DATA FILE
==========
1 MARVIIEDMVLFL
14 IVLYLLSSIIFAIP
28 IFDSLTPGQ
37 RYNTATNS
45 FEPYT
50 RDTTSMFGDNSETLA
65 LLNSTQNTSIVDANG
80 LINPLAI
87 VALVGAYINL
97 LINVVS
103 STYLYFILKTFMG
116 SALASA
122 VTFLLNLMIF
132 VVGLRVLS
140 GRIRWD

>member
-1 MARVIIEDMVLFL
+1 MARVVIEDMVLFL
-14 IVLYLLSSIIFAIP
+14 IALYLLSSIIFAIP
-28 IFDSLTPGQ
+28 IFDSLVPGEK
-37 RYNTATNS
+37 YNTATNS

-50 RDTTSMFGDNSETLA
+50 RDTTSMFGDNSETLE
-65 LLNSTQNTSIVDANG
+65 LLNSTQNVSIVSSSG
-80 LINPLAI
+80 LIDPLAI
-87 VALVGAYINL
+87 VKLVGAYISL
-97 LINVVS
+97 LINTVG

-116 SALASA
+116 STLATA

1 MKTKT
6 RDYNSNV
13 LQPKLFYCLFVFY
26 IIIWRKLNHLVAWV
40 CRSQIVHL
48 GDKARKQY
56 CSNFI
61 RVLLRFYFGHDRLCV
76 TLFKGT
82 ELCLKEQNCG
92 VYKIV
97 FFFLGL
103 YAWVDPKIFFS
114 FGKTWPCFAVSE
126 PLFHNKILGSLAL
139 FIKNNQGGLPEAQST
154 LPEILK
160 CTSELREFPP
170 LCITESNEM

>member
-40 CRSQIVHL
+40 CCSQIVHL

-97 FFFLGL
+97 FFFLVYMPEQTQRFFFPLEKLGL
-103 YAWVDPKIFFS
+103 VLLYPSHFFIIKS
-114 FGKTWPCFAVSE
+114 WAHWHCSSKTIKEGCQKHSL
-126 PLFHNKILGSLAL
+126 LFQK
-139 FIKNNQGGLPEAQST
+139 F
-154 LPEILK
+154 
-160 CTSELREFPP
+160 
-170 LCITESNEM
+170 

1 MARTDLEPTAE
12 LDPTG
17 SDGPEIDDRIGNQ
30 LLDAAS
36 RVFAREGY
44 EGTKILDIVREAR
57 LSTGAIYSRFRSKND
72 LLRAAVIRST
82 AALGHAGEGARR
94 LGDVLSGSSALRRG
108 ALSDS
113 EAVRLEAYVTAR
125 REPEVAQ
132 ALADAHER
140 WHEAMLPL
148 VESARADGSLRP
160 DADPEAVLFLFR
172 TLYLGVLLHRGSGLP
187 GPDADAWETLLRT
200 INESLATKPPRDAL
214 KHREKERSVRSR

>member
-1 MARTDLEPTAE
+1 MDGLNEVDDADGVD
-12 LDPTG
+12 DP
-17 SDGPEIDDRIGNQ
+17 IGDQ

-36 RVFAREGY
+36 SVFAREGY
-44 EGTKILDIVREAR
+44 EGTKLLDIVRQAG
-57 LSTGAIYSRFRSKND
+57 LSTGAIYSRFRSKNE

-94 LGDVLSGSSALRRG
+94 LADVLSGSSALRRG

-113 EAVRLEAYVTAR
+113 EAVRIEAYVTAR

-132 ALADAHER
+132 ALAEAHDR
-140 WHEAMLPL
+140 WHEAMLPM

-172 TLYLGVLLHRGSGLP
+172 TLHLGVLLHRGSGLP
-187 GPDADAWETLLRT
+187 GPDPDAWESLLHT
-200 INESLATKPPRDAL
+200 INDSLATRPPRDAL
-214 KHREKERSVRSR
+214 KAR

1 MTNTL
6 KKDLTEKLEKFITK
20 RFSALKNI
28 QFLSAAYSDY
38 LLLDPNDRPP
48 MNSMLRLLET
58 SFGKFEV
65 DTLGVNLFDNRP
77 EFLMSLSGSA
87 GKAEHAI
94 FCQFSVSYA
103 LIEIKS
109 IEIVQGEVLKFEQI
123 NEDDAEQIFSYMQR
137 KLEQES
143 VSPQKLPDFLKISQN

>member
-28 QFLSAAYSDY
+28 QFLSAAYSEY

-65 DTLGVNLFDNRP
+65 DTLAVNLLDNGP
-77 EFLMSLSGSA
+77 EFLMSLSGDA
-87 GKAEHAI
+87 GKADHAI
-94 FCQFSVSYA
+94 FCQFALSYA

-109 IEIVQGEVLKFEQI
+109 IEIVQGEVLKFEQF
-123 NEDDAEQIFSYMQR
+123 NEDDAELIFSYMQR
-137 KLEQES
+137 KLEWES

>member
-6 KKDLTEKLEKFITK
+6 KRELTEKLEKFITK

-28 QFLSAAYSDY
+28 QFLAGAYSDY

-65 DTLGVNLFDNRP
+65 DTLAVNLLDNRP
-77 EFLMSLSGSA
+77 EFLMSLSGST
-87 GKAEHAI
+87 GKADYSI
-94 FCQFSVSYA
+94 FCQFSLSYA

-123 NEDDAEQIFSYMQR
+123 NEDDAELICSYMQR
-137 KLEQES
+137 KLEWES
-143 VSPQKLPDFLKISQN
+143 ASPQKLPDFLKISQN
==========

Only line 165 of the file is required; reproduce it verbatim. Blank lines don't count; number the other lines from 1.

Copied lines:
-77 EFLMSLSGSA